Let’s make Nigeria great again… How great? We will get there… Where?

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Make Nigeria great

He who does not know where he is going will never know the way and will never reach any destination. Whether great or not.

 

Some Nigerians celebrate any road-construction, importation and installation as miraculous favour from Nigerian government. So, they celebrate these imports saying: “we are moving gradually, we will soon get there.” Where is ‘there’; what will happen for you to know you have reached there; what are the expected stages or levels to get there; how do you evaluate the process to know you have reached or are getting closer? Many are unable to think or agree on the basic conditions expected in their utopian El Dorado.

 

Second, following Donald Trump’s victory slogan “Let’s make America great again”, many Nigerians accepted the slogan for a better Nigeria. Thus, during Nigeria’s general election, the air was filled with chants of making Nigeria great again. The big question struck: when was Nigeria great, and what was the scale used for measuring its greatness? Then came responses like: “In the early 60s, 70s and 80s, we had steady light, more food, better roads, cheaper cars and valuable naira.” Wonderful! Did all these items come from your great intelligence, collaborative productivity and social responsibility, or just dependence on foreign products in exchange for seized mineral resources from some people’s lands? Were you able to get those items because you produced more of them, or because there were fewer people exposed enough at that time to demand the imported products?

 

What are the main qualities of a great country?

A great country is one where members are maximally productive and socially responsible for common good (everybody’s welfare and survival). So, productivity and social responsibility are the defining qualities and measures for a society’s greatness. This sense of productivity and social responsibility manifests in people’s political structures, social order, policies, institutions and laws. Without social responsibility, productivity becomes exploitation and destruction; and without productivity, social responsibility becomes ineffective noise-making. Hence, to redeem any society, you build the members’ capacity for productivity and social responsibility. And to destroy a society, you destroy the members’ sense of productivity and/or social responsibility.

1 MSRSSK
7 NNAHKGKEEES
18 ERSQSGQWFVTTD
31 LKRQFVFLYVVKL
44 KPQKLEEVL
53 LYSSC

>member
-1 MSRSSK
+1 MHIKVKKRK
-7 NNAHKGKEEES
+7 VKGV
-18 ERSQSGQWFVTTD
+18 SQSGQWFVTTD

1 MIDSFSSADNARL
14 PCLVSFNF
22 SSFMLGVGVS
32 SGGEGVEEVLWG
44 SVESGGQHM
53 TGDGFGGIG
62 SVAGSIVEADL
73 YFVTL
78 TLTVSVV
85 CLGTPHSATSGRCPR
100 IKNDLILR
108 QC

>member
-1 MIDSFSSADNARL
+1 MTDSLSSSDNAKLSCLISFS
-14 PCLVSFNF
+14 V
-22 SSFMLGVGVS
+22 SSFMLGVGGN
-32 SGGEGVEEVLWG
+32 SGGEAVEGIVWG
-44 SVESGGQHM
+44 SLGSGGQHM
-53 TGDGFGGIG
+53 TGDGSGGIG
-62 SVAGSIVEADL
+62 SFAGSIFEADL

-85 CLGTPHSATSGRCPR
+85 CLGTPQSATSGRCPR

PRODUCTIVITY can be classified into two: material and nonmaterial productivity.

* Material production: are the physical items humans develop from natural resources to directly or indirectly satisfy human needs. They come from applying scientific knowledge on crude or processed natural resources through experiments and creative modifications. They include food, drugs, houses, machines, clothes, books, gadgets, weapons, vehicles, fuel and all the components used for making them. Three stages in material production include primary production for extracting the crude natural resources; secondary for processing the extracted crude resources to become useful items; and tertiary for distributing the commodities to the people who demand or need it.

 

* Nonmaterial production: are the intellectual, emotional, social and physical services humans render to directly or indirectly satisfy human needs. They include production and distribution of knowledge, ideas, music, stories, drama, companionship, recognition, skills, leadership, social order, law, sports, religion, intimacy, beauty and art services. Its stages involve primary production for ideas about the service through research and meditation; secondary for evaluating the application of such knowledge; and tertiary for distributing the intellectual property through speeches, writing, teaching, painting, performing, law-enforcement and other forms of application.

 

Despite being a form of production, nonmaterial production depends on material production for its development, evaluation, distribution and application.